As an active, social participant of many facets of popular culture, spanning from literature, to film, radio, social media and music, I have been noticing a definite trend as of late; a surprising one that is becoming more prominent. I put this out there as I wonder if others are seeing the same thing as I am.
I have noticed that celebrities and new expressions of mainstream popular culture are sliding toward focusing on stars and celebrities that reflect “the average person”, rather than the flashy unreach-ables that they used to be. I appreciate that this is a long standing trend within the alternative, indie culture, but it’s a fairly new concept for mainstream media; what were once a collection of celebrity gods who provided an aspirational aura of envy and awe to the masses, are now starting to become more like the rest of us.
In film, young stars like Jennifer Lawrence and Shailene Woodley are fresh faces, continually praised for their ‘down-to-earth’ attitude to celebrity. They trip up stairs when accepting awards and give the impression that they are simple, happy-go-lucky people on and off the screen. In addition, the widely popular movies they star in, such as The Hunger Games and A Fault In Our Stars, are stories based on books about the average person overcoming obstacles they are faced with inside a non-magical, humanistic society; i.e.: the leading character could be any of us, struggling with simple mortality. The edgy bad cops and flawless superheroes are out, and the average, flawed achievers are in.
In music, newer, successful artists have shifted from the flashy Lady Gagas and Beyoncés, who were very relevant a few years ago, to far more conservative, genuine artists such as Ed Sheeran and Adele, who have cut their teeth tirelessly making their way to the top, singing songs they’ve written about university and the pain of lost loves. The Havana Brown image with her skimpy dress and porcelain doll look, having ink poured all over her, singing the same repetitive songs as everything else out there is out, and the curvy, soul singer or the guitar slinging, redhead boy next door is in.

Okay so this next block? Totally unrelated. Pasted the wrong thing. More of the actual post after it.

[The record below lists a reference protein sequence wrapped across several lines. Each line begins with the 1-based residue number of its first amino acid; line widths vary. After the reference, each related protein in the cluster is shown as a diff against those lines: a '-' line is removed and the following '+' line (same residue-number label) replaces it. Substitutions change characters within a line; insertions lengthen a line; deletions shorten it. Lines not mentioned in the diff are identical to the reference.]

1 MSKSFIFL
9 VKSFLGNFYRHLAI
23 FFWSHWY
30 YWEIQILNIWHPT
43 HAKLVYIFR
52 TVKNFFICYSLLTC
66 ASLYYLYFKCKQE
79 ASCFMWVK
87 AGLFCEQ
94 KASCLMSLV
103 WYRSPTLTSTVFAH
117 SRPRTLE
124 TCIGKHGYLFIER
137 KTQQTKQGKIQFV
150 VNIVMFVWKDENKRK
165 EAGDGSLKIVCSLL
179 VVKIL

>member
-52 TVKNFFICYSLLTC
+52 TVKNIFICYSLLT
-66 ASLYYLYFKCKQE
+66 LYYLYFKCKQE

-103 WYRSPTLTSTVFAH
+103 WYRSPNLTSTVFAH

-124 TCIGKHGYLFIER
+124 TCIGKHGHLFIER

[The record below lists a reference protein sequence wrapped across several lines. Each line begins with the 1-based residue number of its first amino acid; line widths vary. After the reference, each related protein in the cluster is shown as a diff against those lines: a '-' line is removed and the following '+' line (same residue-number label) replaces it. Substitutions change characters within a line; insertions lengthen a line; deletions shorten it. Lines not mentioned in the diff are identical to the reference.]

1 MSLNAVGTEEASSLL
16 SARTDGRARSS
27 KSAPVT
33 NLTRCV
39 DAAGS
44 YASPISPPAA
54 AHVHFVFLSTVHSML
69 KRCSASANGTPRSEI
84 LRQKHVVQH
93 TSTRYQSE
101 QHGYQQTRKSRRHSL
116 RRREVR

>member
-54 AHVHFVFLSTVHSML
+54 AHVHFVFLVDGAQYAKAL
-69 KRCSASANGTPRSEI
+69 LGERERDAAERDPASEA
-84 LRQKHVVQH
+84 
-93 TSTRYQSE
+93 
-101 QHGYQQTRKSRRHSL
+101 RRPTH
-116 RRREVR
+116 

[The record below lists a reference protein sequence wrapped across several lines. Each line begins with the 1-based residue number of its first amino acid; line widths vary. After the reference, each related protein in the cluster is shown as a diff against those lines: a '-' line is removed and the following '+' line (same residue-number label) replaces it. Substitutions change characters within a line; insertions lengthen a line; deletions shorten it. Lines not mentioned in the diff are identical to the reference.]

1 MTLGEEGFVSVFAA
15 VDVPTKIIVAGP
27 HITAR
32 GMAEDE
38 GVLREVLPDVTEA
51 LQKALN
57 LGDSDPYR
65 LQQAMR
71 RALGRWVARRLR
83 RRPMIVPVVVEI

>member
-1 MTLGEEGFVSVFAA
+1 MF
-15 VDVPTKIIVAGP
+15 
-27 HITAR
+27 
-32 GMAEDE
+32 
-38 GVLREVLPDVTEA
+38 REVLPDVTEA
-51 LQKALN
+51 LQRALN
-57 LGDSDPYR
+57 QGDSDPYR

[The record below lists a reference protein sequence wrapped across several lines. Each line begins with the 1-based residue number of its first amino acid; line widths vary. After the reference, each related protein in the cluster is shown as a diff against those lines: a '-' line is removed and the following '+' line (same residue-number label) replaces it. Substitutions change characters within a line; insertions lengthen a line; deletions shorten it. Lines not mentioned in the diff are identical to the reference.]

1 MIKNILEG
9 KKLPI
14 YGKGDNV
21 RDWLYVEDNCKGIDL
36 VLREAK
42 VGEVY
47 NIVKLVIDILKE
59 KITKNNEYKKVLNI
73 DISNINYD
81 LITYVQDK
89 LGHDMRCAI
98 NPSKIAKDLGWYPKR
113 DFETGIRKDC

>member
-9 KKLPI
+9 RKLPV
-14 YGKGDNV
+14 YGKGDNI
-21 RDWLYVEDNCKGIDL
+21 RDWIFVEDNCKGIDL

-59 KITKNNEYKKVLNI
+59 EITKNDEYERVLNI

Even the push with new reality TV shows, such as The Block and My Kitchen Rules, sport a full cast of average-Joes, each with their own laundry list of flaws, entertaining us through being ‘one of us’, rather than the traditional, beautiful, out-of-reach celebrity. Whilst reality TV is nothing new, having civilians like us perform tasks of normalcy, such as renovation or cooking, gives the audience an easy way to completely relate to the real people we see on our screens; they’re not just sitting in a house like traditional reality TV, they’re performing DYI jobs and cooking just like we all do almost everyday. The make-up polished superstar bathed in lights is out, and the batter mixing house wives and bickering creative couples are in.
This is an interesting trend, as ‘celebrity’ has always been defined as a person with a status symbol, so distant from the average person (with all due respect), so far as to say that their talent, wealth and connections are what most of us dream about. When you go to a music concert, you pay to see this amazing rock star on stage, waltzing around amongst all the glitz and glamour, then leaving in their private, black windowed car to escort them back to their penthouse suite within the best hotel in the city, alongside a complete entourage. Those celebrities go out and buy an island, or ten Ferraris. Now, we have singers like Guy Sebastian who, upon obtaining his first royalties cheque, buys a boat to go fishing with his family, or J. K. Rowling who discovered success on the brink of poverty and gives significant amounts to charity.